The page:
If possible, allow for flexible hours rather than enforcing a traditional “9 to 5” workday. When appropriate, remind employees to turn off notifications after-hours. Provide training on time-management skills, so employees understand the importance of setting time aside for family, leisure, and work. Finally, solicit remote workers for regular feedback: they are an excellent primary resource for assessing your success in this regard, and an endless source of useful suggestions. 

Tools to Maintain Engagement and Follow-Up

Another common complaint among remote workers stems from a lack of direction and supervision. In this regard, the importance of robust project management software cannot be overstated. If you’re still using a spreadsheet to manage business operations, projects, and collaborative tasks, it’s time to upgrade.

Project management can be complex, and there are a number of different ways to organize, display, and assign tasks. Monday and Jira both excel in this regard, allowing for Kanban, timeline, calendar, chart and graph displays. 

You’ll also want to balance features with budget: how much storage space do you need? What kind of integrations and collaborative tools? For example, ProjectManager is one of the more expensive options, but offers unlimited file storage, plus live chat, group discussions and file sharing. Make sure the features of the software you choose reinforce, rather than hinder your workflow, and that both team leaders and members find it intuitive and straight-forward.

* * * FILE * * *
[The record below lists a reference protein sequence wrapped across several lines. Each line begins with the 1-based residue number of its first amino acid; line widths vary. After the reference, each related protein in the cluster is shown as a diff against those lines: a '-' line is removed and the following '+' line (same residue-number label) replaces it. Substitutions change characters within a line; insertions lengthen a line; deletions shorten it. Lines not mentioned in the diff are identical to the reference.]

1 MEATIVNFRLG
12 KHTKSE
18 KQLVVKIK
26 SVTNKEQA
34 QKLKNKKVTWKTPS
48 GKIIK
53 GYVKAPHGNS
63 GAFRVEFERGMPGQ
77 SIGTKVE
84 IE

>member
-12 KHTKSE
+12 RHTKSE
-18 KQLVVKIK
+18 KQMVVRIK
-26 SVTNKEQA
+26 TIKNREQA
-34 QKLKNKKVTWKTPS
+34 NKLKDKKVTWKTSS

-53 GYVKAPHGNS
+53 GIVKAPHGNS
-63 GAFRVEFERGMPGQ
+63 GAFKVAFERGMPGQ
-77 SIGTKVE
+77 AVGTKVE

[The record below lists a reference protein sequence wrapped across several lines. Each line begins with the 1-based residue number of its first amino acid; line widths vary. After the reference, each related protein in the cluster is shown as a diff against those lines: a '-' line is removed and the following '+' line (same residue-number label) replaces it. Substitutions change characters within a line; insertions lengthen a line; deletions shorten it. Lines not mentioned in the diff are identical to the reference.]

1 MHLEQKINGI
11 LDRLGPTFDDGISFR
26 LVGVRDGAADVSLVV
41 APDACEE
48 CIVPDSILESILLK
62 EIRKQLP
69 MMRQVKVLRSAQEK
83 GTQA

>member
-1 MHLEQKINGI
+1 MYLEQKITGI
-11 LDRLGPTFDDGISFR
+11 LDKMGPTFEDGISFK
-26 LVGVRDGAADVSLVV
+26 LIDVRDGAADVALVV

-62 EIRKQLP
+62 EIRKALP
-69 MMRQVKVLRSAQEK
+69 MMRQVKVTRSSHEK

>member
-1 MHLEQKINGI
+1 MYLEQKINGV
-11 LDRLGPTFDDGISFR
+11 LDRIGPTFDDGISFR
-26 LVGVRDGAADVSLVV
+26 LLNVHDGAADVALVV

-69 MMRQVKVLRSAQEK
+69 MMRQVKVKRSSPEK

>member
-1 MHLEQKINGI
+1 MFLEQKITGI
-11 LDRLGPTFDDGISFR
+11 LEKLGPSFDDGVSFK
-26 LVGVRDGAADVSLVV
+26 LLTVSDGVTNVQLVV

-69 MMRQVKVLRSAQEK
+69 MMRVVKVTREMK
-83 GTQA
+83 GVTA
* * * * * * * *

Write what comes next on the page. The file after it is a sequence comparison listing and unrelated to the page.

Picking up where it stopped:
Used properly, project management software is a powerful tool for maintaining engagement and following up with remote workers, providing them with structure and clear instructions that can otherwise be lost when working off-site. 

Bottom Line

Using the key features listed in this article as a guide, think carefully through each aspect of the remote work experience, both for your company and its employees, and invest in the technology and training necessary to facilitate remote work and ensure remote employees are being fully supported. 

Remote working can help your business be more responsive and agile, cost-effective and efficient, and ultimately lead to a happier and more productive workforce.

Christian Rigg
Christian Rigg is a freelance writer who’s spilled ink on everything from finance and technology to data science and Ancient Roman pottery. Born and raised in Canada, he currently lives in the south of France.